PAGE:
Originally published in the Easton Irregular —
Autumn is approaching, and so my thoughts turn to goldenrod. Companion to milkweed and ragweed, it colors our fields with late season yellow, each stem containing a multitude of tiny nectar-filled flowers, which fluff into seeds that attract a long list of birds. A field full of goldenrod is a field full of life.
I have made a practice, over the past few years, of visiting these fields of gold to see what fascinating things I might find. Goldenrod is an education in ecology. It has taught me to go beyond the question, “What’s eating my plant?” toward an understanding of the relationships between plants and insects, predators and prey.
Galls, abnormal growths of plant tissues, are common on goldenrod. A round gall, which looks just like it sounds, occurs when a fly lays eggs in the terminal leaf bud of a goldenrod plant. When an egg hatches the larva chews into the stem, its saliva stimulating the plant to form a swelling, rich in protein and starch, that will provide it with sustenance for the better part of a year. Eventually the fly larva chews an exit hole from which it will emerge as an adult the following spring… provided it’s lucky enough to avoid predators. A woodpecker or chickadee may peck open the gall and extract the juicy larva. Or a tiny wasp might penetrate the gall with its ovipositor, so that its babies can consume the fly larva and take possession of the space.
A flower gall, also aptly named, is caused by a tiny midge laying its eggs on a leaf bud, which stimulates bunched up growth. Pull one of these bunches open and you’ll learn why this midge is known as an “ecosystem engineer.” You’ll likely find all kinds of life—other midges, spiders, tiny beetles, and more—in the crevices created by the gall.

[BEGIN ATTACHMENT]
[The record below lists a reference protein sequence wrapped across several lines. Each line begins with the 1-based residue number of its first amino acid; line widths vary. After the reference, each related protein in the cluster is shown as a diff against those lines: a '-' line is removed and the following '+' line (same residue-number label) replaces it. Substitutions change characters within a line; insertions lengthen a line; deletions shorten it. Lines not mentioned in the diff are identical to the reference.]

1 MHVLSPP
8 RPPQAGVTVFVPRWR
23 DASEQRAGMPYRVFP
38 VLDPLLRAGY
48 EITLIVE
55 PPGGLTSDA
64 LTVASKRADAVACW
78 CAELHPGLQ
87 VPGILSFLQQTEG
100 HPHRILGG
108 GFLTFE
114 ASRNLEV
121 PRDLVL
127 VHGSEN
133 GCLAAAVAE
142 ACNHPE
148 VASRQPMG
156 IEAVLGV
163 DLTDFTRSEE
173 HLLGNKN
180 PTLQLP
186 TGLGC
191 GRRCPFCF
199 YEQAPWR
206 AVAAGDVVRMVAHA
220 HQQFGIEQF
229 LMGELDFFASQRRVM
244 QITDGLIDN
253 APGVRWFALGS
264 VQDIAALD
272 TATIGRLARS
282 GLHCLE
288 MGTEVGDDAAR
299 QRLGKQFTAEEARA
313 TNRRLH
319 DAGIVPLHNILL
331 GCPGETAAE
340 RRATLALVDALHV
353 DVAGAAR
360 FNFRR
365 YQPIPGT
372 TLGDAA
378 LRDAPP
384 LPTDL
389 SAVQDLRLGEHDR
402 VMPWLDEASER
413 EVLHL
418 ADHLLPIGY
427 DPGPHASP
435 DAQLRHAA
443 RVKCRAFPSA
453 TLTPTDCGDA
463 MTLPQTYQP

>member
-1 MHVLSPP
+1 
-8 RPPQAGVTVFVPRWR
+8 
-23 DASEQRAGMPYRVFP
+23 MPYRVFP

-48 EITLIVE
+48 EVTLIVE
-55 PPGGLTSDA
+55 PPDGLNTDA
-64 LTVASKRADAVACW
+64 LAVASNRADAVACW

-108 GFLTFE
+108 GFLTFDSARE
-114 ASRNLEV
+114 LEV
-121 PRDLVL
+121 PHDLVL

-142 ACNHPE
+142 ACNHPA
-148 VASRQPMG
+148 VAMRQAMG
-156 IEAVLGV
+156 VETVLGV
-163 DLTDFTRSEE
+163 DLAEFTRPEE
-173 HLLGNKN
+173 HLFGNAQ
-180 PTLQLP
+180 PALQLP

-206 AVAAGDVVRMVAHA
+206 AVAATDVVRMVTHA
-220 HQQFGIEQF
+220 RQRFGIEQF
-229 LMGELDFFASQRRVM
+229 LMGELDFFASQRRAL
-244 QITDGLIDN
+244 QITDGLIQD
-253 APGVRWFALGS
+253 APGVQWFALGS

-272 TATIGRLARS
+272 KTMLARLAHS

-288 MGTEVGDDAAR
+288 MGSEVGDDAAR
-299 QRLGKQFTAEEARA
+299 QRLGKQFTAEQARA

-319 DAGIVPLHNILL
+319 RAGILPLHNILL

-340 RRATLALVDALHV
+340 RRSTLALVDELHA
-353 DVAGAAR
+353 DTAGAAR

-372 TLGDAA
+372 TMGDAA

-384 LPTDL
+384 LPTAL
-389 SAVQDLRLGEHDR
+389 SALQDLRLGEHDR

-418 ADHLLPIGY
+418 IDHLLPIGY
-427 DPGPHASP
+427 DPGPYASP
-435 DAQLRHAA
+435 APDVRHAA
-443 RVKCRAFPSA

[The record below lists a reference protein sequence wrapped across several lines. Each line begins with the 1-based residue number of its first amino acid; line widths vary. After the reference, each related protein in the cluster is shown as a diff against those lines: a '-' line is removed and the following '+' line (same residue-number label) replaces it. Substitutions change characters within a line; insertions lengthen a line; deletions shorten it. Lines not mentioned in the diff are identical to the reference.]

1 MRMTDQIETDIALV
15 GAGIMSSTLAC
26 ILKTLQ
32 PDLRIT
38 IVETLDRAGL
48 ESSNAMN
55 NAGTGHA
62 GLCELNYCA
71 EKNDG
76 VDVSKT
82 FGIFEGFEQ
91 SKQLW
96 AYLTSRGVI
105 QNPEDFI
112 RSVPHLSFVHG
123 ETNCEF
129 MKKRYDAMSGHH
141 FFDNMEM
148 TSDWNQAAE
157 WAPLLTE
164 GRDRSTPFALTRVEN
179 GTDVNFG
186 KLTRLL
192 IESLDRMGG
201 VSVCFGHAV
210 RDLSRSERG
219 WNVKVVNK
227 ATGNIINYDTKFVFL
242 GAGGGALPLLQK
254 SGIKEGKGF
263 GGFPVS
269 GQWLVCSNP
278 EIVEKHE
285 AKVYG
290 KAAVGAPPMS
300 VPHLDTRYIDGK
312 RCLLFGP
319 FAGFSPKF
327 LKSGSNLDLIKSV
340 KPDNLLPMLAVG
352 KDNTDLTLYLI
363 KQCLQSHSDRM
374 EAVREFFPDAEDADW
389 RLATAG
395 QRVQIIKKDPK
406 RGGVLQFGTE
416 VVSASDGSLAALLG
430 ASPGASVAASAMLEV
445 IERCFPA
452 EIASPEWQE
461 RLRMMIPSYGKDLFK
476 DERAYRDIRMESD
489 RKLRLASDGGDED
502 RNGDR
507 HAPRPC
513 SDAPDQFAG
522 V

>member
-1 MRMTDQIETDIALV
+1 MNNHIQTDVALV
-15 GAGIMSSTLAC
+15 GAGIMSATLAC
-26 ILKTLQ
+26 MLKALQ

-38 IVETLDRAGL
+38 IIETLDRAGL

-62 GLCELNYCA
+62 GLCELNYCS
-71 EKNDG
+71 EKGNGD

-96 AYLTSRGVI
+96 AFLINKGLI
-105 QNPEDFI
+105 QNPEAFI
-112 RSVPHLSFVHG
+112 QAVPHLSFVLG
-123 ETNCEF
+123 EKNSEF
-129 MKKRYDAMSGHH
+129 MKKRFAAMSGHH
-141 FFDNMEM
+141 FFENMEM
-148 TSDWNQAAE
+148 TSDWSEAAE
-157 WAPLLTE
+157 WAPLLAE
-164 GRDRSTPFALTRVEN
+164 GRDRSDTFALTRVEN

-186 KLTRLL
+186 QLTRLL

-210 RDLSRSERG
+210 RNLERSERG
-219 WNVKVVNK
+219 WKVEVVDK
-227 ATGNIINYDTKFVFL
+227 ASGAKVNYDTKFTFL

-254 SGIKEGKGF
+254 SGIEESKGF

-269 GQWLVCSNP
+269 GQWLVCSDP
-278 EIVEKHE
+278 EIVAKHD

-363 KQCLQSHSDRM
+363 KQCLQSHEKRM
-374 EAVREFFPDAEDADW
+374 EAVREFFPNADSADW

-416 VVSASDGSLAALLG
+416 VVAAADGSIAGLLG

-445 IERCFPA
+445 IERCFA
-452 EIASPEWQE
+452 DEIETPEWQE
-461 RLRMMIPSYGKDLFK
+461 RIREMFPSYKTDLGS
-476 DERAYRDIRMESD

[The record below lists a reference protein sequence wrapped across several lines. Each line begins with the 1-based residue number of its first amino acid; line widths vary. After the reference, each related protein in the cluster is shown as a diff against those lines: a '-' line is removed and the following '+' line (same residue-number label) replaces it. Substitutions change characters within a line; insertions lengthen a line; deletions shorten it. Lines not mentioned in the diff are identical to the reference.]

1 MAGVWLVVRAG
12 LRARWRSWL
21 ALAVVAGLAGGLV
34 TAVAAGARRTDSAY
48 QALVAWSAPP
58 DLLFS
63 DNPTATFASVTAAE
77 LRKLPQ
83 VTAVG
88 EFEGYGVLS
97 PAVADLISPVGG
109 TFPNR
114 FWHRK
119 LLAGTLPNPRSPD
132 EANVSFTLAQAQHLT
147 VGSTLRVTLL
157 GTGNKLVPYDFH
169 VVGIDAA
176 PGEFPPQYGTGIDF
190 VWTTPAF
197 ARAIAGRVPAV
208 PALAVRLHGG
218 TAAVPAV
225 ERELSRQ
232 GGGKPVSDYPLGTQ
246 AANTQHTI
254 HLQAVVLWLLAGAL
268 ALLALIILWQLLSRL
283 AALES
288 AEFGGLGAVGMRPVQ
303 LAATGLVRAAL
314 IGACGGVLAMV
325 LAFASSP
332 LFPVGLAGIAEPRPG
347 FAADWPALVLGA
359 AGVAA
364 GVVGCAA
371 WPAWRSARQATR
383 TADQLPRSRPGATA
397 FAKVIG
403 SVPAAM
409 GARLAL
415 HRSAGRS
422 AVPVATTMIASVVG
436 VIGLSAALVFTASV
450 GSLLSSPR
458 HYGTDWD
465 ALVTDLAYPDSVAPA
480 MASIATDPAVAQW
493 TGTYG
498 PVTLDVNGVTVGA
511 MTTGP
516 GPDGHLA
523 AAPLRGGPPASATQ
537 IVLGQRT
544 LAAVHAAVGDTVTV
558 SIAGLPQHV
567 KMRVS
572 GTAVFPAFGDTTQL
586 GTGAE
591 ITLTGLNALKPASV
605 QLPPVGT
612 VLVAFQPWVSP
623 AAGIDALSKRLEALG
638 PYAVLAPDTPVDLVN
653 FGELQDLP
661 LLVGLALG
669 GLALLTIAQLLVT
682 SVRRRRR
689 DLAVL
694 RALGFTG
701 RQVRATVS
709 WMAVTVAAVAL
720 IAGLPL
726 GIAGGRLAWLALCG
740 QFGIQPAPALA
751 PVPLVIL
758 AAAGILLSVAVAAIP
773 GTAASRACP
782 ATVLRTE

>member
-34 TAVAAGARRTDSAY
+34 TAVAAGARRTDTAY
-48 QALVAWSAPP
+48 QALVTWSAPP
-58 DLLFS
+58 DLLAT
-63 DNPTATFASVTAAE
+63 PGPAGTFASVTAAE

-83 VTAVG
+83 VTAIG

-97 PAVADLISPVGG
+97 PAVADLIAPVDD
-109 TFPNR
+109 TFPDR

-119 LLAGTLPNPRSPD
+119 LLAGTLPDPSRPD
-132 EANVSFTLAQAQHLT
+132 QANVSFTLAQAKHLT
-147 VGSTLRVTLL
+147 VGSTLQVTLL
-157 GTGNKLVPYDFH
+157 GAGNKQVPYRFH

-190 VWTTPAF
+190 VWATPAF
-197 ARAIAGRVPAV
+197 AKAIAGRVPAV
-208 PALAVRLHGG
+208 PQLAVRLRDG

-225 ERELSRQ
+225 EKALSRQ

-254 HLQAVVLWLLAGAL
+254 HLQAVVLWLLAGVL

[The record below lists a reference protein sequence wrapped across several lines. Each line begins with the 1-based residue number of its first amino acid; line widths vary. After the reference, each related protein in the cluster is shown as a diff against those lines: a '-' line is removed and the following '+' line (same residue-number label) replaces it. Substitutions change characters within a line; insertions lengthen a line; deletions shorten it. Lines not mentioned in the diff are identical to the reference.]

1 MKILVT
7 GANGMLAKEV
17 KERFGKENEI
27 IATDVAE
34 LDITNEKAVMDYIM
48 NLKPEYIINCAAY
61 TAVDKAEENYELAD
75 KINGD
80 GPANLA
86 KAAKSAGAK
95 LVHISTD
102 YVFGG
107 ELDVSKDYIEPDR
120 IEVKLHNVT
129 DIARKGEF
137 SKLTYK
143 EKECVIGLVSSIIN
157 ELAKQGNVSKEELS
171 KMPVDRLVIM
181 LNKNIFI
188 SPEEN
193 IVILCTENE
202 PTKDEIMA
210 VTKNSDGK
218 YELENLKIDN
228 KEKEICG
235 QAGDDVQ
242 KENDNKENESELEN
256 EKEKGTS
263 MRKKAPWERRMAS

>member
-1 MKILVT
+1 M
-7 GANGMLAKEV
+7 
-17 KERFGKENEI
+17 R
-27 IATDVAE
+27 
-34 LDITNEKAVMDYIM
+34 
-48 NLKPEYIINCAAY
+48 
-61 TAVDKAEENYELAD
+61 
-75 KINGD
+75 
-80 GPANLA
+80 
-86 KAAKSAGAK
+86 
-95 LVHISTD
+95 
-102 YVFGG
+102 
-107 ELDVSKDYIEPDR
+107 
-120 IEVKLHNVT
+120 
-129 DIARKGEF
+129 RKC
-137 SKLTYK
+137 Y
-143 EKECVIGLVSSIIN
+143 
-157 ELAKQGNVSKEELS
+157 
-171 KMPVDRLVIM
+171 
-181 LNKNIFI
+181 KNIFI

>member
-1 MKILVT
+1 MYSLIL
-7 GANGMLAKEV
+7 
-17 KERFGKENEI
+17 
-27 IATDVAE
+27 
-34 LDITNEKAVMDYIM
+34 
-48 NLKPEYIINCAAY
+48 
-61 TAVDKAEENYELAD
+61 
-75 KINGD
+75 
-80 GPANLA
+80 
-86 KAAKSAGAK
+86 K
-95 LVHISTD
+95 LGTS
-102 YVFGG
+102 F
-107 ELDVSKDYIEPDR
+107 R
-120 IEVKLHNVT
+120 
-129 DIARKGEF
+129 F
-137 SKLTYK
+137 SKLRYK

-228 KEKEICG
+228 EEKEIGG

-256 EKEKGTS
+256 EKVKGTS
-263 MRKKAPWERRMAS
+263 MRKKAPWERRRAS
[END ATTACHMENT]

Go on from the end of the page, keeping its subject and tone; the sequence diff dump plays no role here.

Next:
An abundance of galls might reduce the flowering, and therefore the seed production, of goldenrod. So the plants have developed an ingenious strategy: In spring, the tender stems of some young goldenrod plants duck, that is, they bend toward the ground, confusing the egg laying flies. Later in the summer, once the flies have finished laying eggs, the stems straighten up and produce their bounty of tiny blooms.
Why We Need Plant Eaters
Goldenrod is also host to myriad miners, chewers, suckers, and stipplers. This does not seem to affect the vigor of the plants in the least. Lift a leaf and you may spot lacebugs. Open up a flower gall and you’ll be likely to find the adult phase of the goldenrod leafminer, or a tiny treehopper. Look closely at a tender stem and you will undoubtedly find aphids. Brown patches on leaves indicate the presence of tiny larvae feeding between the upper and lower surfaces of the leaves. All of these plant eaters can be seen as beneficial, despite the minor damage they cause. Why? Because they are prey for predators. And predators keep the balance in our gardens.
Goldenrod is a late summer feast of nectar and pollen. It is not the culprit that causes such misery for hay fever sufferers. Bees, flies, moths, beetles, and wasps of many kinds can be found congregating on the densely packed flowers. Its pollen is sticky, not powdery and windblown like ragweed pollen—the real culprit. Many of goldenrod’s pollinators, including wasps, tachinid flies, goldenrod soldier beetles, lady beetles, and more, are also predators.
Hidden in Plain Sight
My favorite goldenrod sightings are the intrepid hunters, particularly those that are masters of camouflage. Some predators, such as ambush bugs, spiders and carnivorous wasps, are generalists; others, such as lady beetles, are more specific; and still others, notably the wasp parasitoids, target specific hosts. Spotting the small but mighty goldenrod spider is a challenge, as its coloration has evolved to exactly match the flower buds it patiently patrols. It can even change from yellow to white as the situation warrants. Likewise, an ambush bug blends in perfectly with its surroundings as it waits to snatch its prey with its knife-like pincers and then subdues it by injecting it with venomous saliva. It then sucks the life out of it. Now that’s drama!
Take the goldenrod challenge.
See how many insects you can photograph and identify on this one species. You’ll be amazed. It may even prompt you to see your garden as a community of plants and insects, rather than as a decorative landscape feature. This can completely change the way you care for it. But that’s a topic for another column.
Bio: Horticulturist and writer Pam Ruch, caretaker of the Nurture Nature Center Urban Recycle Garden, tends gardens in the Lehigh Valley and beyond, and presents gardening and nature journaling programs throughout the region.